When was DNA Discovered?

The human hereditary material known as deoxyribonucleic acid, or DNA, is a long molecule containing the information organisms need to both develop and reproduce. DNA is found in every cell in the body, and is passed down from parent to child. Although the discovery of DNA occurred in 1869 by Swiss-born biochemist Fredrich Miescher, it took more than 80 years for its importance to be fully realized. And even today, more than 150 years after it was first discovered, exciting research and technology continue to offer more insight and a better answer to the question. Why is DNA important?

Meaning of DNA

DNA is self-replicating material that’s in every living organism. In simplest terms, it is a carrier of all genetic information. It contains the instructions needed for organisms to develop, grow, survive, and reproduce. It’s one long molecule that contains our genetic “code,” or recipe.

This recipe is the starting point for our development, but DNA’s interaction with outside influences such as our lifestyle, environment, and nutrition ultimately form the human being.

Importance of DNA in Reproduction

In sexual reproduction, humans create special cells, called gametes, that contain but one set of 23 chromosomes. During fertilization, the father’s DNA unites with that of the mother to create a new, unique set of 46 chromosomes. This is how an ancestor’s traits are passed down to offspring. One particular chromosome in a gamete determines the gender of offspring. That chromosome can be the X or the Y: two X's create a female, while XY produces a male. As the fertilized egg begins to divide, different genes control how cells differentiate from each other, creating the various human tissues, organs and systems.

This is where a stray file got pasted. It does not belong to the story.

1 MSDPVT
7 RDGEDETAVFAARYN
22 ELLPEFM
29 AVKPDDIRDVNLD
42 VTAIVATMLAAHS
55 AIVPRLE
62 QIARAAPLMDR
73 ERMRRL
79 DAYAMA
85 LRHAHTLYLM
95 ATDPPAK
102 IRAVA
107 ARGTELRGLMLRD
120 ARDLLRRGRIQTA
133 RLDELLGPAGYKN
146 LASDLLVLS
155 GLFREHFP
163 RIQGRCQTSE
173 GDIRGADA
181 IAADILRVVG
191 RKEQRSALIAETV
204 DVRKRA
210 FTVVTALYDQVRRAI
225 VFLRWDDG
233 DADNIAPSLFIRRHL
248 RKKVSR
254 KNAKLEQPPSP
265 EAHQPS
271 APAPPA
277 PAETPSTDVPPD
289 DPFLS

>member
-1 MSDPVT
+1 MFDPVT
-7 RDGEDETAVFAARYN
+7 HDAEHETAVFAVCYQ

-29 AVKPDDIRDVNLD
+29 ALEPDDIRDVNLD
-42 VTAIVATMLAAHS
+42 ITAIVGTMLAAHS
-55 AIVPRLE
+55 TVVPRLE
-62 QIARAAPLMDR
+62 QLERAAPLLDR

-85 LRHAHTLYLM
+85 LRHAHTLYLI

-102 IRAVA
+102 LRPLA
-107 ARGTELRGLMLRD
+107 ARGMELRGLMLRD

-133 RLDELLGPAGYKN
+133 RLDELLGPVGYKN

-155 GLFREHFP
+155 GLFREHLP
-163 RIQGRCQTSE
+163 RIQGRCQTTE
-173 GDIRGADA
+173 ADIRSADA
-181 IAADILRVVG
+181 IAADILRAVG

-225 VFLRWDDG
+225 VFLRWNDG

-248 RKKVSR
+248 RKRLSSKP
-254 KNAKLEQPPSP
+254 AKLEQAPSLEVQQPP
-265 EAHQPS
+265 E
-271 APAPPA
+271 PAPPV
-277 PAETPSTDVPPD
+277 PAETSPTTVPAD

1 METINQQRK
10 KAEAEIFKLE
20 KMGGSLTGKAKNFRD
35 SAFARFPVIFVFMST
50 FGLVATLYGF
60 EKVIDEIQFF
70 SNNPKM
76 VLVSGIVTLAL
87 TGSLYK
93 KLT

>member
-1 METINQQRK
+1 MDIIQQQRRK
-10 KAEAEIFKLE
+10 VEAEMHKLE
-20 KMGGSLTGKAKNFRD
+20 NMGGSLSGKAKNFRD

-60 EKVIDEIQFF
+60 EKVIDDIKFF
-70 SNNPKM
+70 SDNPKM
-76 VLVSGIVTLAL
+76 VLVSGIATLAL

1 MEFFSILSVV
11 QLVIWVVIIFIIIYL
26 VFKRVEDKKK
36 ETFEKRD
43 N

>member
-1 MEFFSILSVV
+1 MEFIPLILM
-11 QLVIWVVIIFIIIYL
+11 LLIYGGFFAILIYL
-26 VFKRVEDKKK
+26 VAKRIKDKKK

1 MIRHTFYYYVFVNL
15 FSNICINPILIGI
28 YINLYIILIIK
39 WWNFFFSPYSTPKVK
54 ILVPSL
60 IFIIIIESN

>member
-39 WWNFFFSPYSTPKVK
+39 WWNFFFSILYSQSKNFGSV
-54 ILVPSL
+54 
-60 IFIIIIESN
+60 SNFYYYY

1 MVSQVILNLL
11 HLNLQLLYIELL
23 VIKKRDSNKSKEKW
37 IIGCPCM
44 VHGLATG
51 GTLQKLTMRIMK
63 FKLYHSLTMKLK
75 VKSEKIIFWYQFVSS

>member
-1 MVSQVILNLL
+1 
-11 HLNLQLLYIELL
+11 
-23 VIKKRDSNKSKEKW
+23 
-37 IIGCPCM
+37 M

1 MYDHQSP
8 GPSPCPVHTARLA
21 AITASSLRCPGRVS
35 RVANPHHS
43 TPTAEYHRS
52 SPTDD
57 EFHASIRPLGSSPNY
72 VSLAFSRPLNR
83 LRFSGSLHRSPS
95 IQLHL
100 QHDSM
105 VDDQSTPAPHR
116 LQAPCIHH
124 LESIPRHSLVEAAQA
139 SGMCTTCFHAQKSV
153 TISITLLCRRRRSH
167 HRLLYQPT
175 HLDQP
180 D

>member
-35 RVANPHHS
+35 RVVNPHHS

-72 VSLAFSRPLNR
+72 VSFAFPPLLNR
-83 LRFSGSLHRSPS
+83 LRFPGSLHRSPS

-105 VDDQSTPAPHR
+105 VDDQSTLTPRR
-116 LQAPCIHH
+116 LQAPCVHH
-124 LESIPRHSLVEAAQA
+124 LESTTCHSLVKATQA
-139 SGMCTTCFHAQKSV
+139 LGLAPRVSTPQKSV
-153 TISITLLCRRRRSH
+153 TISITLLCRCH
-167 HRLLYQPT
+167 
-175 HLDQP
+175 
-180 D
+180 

General Importance of DNA

  • DNA is important because it holds all of the genetic information that makes you, you. This information is needed for your development and survival and is able to be passed along to the next generation. It also influences your traits, ranging from what you look like to the food you like with lots of things in between.
  • Given how different you are from someone else, it might seem like everyone’s DNA should be very different from one another. Amazingly this is not the case. On average, you share around 99.5% of your DNA with someone you are not related to.
  • A big part of what makes you unique is found in that 0.5% of your DNA. And even though we’re overall more alike than different, everyone’s DNA tells a different story about who their relatives are and where they are from.
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